I often get asked whether climbing is a path to self-knowledge, or just another addiction. The truth is, any activity can either bring us closer to ourselves—or take us further away. It all depends on our intention.
On a cold February day back in 1992, when a boyfriend said “Hey, do you want to try ice climbing?” I had no idea my decision would forever alter the course of my life. As I scaled Meltout, my first-ever frozen waterfall, I felt joy for the first time in my life without a heavy dose of something like mushrooms, LSD or cocaine. For the first time ever while I was sober, I was freed from the emotional burden that I carried constantly around with me.
Although I didn’t know it at the time, that first day out on the ice I had discovered my passion. It was this experience that showed me that instead of just numbing my pain with substances, I could actually fill my life with things that brought me focus, purpose and joy. For the first time in my life, I found something bigger than my addiction. Something I loved more than getting high. And something solid that I could count on. And I used this discovery to literally climb my way out of drug addiction and suicidal depression.
RELATED: Ice Climbing In Iceland—Ferda Girls
Looking back on it, I had inadvertently stumbled upon a healing modality called adventure therapy, which I now use in my work with other people struggling with addiction and mental health issues. Physical movement isn’t just an option; it’s an absolute necessity. The antidote to stress, for me, is movement. In order to move forward from trauma, we need to engage the part of our brains that were compromised: the executive part that helps us plan and take action toward a goal. Engaging in activities with a logical, progressive order to them—like ice climbing, yoga or martial arts—helps us learn those skills.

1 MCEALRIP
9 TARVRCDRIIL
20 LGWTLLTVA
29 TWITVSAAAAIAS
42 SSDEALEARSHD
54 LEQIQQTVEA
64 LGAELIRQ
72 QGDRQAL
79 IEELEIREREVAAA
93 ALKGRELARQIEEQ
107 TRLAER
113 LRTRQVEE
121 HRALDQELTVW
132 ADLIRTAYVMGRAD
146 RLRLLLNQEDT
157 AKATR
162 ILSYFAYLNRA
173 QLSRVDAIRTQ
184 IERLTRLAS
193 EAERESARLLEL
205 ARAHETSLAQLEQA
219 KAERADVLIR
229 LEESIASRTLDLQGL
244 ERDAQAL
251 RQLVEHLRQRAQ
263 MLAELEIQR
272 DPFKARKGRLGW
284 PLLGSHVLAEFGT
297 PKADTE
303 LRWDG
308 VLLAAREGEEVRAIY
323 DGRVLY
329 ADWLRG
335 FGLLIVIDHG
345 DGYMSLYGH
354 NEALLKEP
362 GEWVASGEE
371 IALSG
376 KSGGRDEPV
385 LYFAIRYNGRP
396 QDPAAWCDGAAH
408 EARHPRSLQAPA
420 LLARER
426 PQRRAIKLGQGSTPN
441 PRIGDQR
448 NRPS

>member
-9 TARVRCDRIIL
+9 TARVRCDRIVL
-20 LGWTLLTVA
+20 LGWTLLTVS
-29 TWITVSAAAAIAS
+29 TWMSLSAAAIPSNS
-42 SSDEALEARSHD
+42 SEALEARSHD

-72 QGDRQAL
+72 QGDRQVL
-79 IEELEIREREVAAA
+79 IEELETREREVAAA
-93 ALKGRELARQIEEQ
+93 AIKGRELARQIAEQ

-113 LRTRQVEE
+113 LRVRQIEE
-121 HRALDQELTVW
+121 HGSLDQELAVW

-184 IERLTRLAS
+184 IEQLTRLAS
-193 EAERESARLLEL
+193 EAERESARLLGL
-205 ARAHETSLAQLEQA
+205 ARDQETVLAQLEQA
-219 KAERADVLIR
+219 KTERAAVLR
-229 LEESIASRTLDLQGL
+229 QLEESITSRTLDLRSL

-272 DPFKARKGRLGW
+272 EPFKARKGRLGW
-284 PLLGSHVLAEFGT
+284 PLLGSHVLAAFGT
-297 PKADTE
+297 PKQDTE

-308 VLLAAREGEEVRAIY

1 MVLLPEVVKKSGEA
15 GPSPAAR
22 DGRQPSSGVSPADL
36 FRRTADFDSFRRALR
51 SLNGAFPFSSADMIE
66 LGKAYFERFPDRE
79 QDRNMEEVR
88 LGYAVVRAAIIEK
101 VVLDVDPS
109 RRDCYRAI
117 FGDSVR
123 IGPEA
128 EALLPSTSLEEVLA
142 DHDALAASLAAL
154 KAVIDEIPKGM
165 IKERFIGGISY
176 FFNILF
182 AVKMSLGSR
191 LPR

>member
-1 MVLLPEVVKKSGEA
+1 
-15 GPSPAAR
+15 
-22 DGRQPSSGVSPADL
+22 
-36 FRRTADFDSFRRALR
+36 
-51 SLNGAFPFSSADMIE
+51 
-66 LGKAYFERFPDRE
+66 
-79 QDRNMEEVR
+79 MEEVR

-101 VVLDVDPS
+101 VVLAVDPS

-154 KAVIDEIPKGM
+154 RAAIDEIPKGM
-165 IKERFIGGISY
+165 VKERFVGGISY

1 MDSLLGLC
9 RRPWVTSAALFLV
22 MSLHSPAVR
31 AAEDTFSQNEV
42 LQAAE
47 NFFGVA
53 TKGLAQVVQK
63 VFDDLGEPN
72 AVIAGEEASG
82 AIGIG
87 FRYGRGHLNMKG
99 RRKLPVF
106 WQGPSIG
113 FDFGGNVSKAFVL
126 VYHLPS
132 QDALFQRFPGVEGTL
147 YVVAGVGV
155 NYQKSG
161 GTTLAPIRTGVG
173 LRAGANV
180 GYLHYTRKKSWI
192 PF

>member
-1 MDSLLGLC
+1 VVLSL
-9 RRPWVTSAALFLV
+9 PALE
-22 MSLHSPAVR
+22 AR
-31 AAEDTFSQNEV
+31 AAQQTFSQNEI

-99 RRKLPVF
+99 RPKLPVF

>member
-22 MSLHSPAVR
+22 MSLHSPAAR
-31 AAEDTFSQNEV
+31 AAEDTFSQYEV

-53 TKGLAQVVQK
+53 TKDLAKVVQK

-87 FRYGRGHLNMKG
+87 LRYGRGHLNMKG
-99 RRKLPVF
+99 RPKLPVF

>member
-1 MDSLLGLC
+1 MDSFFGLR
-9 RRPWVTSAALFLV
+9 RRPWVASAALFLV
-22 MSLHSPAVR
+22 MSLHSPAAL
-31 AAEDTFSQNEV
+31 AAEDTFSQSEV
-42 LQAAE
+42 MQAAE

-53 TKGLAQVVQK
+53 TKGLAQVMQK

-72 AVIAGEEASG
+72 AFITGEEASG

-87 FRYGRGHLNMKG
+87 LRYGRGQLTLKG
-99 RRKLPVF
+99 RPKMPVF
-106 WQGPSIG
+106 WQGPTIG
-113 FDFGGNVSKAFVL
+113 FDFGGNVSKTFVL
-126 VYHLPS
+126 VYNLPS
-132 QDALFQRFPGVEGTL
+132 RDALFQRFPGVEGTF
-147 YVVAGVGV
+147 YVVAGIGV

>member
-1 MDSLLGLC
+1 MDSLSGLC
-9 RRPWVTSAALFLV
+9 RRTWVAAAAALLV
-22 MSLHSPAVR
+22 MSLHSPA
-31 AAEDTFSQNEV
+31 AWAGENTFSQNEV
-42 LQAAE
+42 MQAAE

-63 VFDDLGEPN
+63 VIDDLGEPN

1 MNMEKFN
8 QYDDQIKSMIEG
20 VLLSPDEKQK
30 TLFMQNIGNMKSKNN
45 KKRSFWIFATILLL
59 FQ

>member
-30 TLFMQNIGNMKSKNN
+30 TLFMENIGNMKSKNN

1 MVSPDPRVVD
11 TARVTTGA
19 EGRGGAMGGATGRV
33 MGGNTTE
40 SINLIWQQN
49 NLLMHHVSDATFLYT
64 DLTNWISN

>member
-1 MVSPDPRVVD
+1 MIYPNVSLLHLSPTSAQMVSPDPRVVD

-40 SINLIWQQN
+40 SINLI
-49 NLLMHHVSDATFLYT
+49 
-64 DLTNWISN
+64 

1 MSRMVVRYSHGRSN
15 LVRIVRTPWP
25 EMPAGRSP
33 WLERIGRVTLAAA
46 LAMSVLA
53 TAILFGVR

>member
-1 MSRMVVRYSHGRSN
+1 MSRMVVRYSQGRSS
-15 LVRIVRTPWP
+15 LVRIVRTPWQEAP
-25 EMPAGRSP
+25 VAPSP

Another reason movement is crucial to healing is that body-centered action brings us into the present moment, where the focus of our attention is on what we are doing right here, right now. Depression can mean living in the pain of the past, and anxiety, the fear of future events. Therefore, it makes perfect sense that the antidote to both of these states is living in the present moment, where we feel a deep sense of aliveness, or joy.
Add in the simple act of being outside, away from the noise, clutter and distraction of modern life, and you have a powerful mix. Mountain adventure has been at the center of my decades-long journey to self-knowledge and self-empowerment.
RELATED: Five Questions With Margo Talbot
If you're looking to fire up your life, consider this:
- Find a passion—even if it resides in seemingly purposeless activities. Climbing a frozen waterfall has no inherent meaning whatsoever. But if the activity allows you to focus while stabilizing your fragile brain chemistry, then it has great meaning indeed.
- Realize that there is no inherent purpose to life other than what you decide it to be. You are the director of your life’s movie: Choose each scene as purposefully and wisely as you can.
- Never look for a needle in a haystack. Become the needle, and the haystack disappears. The needle is your fundamental power; the haystack is everything that would take you away from this.
Photos by Forest Woodward and John Price.